Here’s a summary of the events of the past few days:
On June 19, with the rudder of our boat severely damaged and difficult weather conditions predicted, we requested a tow back to the nearest coastal city with the intention of making a second attempt to complete our row.
However, the tow vessel, which left from Santa Cruz, had to turn back due to a risk of capsizing. Subsequently, a 47-foot motor lifeboat operated by U.S. Coast Guard arrived and determined that weather conditions would make towing impossible. We left the boat with tracking systems on, with a plan to recover it and tow it back as soon possible. We then returned to Monterey.
With no improvement in weather conditions, we still haven’t been able to tow our boat and have it repaired. At this point, it’s clear that even under the best circumstances, we would not be able to complete our row until late August if we were to resume, which would impact our studies at the University of Georgia.
We are disappointed that we weren’t able to achieve our rowing goal, but extremely grateful to all those who have given their time, effort and resources to support our efforts. We are also mindful of the single most important reason we set out on this journey: We remain firmly committed to raising awareness for those afflicted with Hemophilia and other blood disorders, as well as the many organizations, such as Hemophilia of Georgia, that provide the resources and support services necessary to help these individuals and their families lead normal and productive lives.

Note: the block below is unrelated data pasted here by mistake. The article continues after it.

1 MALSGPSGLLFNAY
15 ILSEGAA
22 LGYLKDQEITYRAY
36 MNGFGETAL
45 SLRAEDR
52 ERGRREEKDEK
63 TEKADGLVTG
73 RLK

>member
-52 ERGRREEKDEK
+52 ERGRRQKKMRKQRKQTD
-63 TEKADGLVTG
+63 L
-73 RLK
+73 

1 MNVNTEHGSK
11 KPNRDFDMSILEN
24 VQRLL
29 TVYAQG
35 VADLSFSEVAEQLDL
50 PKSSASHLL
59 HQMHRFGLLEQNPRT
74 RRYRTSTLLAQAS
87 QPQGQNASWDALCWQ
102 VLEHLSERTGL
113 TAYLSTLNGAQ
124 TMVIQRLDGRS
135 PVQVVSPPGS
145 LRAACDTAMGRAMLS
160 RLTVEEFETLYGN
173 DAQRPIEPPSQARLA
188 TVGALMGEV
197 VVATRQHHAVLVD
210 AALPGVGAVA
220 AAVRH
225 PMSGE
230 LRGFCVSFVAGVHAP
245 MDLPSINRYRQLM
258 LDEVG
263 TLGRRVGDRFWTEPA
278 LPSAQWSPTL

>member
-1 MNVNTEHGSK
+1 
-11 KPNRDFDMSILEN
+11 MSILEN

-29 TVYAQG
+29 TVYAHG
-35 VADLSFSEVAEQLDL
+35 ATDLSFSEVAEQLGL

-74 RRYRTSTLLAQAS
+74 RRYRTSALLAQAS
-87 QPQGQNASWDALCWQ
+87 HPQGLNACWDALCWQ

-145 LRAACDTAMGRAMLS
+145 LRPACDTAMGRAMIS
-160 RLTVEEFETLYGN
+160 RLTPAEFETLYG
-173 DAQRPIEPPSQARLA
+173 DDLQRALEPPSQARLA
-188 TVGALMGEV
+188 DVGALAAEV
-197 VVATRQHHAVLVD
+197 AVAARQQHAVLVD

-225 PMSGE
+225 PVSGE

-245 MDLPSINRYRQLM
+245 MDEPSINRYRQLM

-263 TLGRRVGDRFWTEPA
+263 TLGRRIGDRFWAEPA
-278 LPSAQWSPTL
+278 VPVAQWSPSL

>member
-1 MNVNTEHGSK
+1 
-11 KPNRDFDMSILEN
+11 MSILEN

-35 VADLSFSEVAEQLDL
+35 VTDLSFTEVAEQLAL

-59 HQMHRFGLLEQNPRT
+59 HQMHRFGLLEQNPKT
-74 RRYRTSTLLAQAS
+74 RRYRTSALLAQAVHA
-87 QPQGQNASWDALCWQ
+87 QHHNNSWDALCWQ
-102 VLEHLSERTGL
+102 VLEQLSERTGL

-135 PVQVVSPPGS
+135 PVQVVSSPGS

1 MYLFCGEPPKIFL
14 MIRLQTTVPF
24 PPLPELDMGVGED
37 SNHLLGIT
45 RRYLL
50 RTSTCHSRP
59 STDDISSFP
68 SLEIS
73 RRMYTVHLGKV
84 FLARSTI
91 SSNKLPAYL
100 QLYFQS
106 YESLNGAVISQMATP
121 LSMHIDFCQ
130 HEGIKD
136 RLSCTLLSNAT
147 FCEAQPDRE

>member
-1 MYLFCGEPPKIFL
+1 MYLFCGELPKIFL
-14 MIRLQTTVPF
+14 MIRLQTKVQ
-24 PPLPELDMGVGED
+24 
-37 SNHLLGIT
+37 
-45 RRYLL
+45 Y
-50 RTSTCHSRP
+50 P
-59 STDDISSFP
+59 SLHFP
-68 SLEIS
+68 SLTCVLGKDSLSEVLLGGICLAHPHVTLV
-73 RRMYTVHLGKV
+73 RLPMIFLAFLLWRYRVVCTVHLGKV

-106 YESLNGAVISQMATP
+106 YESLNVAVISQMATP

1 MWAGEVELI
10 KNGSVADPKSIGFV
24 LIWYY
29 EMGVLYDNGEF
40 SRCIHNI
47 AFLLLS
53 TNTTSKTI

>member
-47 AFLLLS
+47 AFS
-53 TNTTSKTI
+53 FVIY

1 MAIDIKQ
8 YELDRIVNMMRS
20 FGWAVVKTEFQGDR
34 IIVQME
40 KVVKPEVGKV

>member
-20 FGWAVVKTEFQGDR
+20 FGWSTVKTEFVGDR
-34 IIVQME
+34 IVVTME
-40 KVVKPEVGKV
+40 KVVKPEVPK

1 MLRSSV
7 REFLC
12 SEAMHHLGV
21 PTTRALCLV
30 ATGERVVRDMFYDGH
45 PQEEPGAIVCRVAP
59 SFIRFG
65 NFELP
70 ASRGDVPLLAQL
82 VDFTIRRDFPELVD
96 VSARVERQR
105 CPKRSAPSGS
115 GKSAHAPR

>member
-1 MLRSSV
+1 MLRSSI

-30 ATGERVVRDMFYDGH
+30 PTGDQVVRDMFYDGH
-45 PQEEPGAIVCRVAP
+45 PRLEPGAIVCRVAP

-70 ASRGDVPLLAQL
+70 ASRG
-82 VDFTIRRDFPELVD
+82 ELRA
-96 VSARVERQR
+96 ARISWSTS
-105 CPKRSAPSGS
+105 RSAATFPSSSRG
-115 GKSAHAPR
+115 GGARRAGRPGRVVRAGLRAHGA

Again, thank you so much for all your support over the past several months. Please look for updates and more stories to come about our 10 days at sea.